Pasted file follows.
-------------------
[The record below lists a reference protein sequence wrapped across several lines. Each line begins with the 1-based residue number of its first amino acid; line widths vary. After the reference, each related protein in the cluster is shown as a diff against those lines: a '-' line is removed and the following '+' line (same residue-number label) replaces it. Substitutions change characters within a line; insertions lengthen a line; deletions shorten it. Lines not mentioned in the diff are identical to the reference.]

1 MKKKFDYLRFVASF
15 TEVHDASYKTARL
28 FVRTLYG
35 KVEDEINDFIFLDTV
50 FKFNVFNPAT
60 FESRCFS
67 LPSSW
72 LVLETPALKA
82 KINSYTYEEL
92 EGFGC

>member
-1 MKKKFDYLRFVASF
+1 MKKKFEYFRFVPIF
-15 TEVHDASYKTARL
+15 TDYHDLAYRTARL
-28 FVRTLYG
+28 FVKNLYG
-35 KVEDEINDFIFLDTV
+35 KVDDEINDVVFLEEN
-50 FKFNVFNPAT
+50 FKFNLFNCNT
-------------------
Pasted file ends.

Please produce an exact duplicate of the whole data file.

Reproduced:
[The record below lists a reference protein sequence wrapped across several lines. Each line begins with the 1-based residue number of its first amino acid; line widths vary. After the reference, each related protein in the cluster is shown as a diff against those lines: a '-' line is removed and the following '+' line (same residue-number label) replaces it. Substitutions change characters within a line; insertions lengthen a line; deletions shorten it. Lines not mentioned in the diff are identical to the reference.]

1 MKKKFDYLRFVASF
15 TEVHDASYKTARL
28 FVRTLYG
35 KVEDEINDFIFLDTV
50 FKFNVFNPAT
60 FESRCFS
67 LPSSW
72 LVLETPALKA
82 KINSYTYEEL
92 EGFGC

>member
-1 MKKKFDYLRFVASF
+1 MKKKFEYFRFVPIF
-15 TEVHDASYKTARL
+15 TDYHDLAYRTARL
-28 FVRTLYG
+28 FVKNLYG
-35 KVEDEINDFIFLDTV
+35 KVDDEINDVVFLEEN
-50 FKFNVFNPAT
+50 FKFNLFNCNT